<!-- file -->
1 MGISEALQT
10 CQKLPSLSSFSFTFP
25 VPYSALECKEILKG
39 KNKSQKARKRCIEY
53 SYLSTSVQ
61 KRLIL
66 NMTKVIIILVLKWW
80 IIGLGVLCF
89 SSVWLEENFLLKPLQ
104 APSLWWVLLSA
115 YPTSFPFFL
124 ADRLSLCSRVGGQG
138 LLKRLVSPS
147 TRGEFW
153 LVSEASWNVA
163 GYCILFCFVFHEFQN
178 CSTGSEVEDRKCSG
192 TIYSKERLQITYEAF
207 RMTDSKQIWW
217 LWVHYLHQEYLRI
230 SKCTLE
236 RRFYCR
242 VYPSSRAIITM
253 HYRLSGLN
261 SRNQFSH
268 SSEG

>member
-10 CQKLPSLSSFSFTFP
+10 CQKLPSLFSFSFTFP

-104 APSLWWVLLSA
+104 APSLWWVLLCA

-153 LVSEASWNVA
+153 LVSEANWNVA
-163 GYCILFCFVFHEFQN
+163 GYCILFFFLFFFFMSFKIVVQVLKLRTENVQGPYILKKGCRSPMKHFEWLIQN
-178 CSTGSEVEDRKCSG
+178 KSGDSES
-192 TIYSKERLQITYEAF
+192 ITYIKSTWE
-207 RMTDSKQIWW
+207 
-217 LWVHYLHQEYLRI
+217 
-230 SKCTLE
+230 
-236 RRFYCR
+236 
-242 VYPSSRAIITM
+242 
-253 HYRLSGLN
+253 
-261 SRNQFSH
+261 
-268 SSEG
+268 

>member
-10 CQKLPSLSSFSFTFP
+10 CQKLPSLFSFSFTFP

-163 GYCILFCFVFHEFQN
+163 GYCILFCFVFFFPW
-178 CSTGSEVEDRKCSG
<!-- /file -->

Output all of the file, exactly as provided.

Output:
1 MGISEALQT
10 CQKLPSLSSFSFTFP
25 VPYSALECKEILKG
39 KNKSQKARKRCIEY
53 SYLSTSVQ
61 KRLIL
66 NMTKVIIILVLKWW
80 IIGLGVLCF
89 SSVWLEENFLLKPLQ
104 APSLWWVLLSA
115 YPTSFPFFL
124 ADRLSLCSRVGGQG
138 LLKRLVSPS
147 TRGEFW
153 LVSEASWNVA
163 GYCILFCFVFHEFQN
178 CSTGSEVEDRKCSG
192 TIYSKERLQITYEAF
207 RMTDSKQIWW
217 LWVHYLHQEYLRI
230 SKCTLE
236 RRFYCR
242 VYPSSRAIITM
253 HYRLSGLN
261 SRNQFSH
268 SSEG

>member
-10 CQKLPSLSSFSFTFP
+10 CQKLPSLFSFSFTFP

-104 APSLWWVLLSA
+104 APSLWWVLLCA

-153 LVSEASWNVA
+153 LVSEANWNVA
-163 GYCILFCFVFHEFQN
+163 GYCILFFFLFFFFMSFKIVVQVLKLRTENVQGPYILKKGCRSPMKHFEWLIQN
-178 CSTGSEVEDRKCSG
+178 KSGDSES
-192 TIYSKERLQITYEAF
+192 ITYIKSTWE
-207 RMTDSKQIWW
+207 
-217 LWVHYLHQEYLRI
+217 
-230 SKCTLE
+230 
-236 RRFYCR
+236 
-242 VYPSSRAIITM
+242 
-253 HYRLSGLN
+253 
-261 SRNQFSH
+261 
-268 SSEG
+268 

>member
-10 CQKLPSLSSFSFTFP
+10 CQKLPSLFSFSFTFP

-163 GYCILFCFVFHEFQN
+163 GYCILFCFVFFFPW
-178 CSTGSEVEDRKCSG